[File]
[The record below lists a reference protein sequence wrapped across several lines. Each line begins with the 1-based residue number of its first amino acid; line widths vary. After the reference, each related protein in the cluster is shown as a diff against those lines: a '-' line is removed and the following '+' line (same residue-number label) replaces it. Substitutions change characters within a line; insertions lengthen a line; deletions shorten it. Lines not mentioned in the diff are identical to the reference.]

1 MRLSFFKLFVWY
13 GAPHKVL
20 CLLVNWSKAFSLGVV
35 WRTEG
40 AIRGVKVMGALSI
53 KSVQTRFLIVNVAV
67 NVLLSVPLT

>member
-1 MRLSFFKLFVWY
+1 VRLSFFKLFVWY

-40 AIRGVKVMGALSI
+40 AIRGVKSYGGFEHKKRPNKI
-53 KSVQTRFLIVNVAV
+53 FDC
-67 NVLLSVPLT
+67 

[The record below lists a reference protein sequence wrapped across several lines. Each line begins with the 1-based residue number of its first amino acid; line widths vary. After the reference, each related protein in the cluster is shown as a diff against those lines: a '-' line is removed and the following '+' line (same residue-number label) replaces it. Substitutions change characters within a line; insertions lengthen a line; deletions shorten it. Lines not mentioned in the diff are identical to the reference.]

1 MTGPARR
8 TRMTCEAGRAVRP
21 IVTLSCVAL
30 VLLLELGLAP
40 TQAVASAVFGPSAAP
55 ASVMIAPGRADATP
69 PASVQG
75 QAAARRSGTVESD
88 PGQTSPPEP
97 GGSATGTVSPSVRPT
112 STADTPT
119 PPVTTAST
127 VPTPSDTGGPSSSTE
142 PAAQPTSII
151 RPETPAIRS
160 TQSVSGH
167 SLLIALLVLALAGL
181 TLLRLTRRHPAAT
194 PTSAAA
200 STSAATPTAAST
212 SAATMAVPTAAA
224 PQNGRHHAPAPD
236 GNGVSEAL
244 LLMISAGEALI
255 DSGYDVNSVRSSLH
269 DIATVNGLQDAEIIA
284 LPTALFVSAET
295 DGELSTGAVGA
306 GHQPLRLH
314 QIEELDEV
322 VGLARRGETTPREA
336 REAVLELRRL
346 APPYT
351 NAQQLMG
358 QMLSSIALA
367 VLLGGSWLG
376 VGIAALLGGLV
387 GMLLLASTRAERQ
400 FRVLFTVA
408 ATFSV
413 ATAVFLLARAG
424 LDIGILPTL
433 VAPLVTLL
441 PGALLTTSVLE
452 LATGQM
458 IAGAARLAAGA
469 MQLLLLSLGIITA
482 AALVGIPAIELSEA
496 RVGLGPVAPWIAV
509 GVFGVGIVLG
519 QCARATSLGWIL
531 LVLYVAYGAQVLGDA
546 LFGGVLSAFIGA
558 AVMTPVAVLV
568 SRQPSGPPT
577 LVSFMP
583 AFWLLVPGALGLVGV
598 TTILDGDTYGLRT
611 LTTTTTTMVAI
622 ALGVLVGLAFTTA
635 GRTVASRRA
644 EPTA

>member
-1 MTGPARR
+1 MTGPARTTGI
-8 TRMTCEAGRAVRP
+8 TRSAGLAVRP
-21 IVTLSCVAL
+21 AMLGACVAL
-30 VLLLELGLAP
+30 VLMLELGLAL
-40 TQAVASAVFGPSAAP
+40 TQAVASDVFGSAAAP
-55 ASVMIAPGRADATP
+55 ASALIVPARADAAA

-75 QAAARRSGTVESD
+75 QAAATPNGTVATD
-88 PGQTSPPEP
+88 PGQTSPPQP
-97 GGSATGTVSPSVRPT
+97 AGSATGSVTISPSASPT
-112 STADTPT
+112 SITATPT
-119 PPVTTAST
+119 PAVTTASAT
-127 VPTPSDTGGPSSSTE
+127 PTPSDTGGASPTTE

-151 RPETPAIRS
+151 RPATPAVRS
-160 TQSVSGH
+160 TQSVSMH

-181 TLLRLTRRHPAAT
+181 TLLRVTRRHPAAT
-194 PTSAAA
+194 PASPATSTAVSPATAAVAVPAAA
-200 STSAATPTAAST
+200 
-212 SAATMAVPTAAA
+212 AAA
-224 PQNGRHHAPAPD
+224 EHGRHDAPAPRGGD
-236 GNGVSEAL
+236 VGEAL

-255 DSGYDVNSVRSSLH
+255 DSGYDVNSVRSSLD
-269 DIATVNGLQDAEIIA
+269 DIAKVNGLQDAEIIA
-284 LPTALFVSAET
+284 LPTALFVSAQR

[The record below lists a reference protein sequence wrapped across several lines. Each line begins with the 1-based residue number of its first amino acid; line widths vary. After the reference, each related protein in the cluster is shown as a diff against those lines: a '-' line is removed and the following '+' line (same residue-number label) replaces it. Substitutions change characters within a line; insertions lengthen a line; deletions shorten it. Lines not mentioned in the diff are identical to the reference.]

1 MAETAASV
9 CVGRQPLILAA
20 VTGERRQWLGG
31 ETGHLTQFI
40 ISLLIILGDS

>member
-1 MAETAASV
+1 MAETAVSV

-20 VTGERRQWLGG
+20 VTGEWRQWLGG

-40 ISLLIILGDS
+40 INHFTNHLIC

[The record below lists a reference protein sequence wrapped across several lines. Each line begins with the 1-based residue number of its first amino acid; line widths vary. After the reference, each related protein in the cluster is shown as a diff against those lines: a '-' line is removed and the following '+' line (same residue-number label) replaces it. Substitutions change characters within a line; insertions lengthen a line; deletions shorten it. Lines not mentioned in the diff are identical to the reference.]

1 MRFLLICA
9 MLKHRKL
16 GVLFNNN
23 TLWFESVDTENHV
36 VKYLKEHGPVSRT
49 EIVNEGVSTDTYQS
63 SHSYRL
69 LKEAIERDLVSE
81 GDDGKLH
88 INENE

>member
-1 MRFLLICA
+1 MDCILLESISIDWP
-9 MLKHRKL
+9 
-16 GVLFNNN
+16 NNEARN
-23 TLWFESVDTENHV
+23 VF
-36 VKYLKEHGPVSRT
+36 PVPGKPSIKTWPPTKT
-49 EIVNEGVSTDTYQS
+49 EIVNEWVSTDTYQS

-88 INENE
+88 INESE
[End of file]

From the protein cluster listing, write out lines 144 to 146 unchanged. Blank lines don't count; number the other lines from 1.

16 GVLFNNN
23 TLWFESVDTENHV
36 VKYLKEHGPVSRT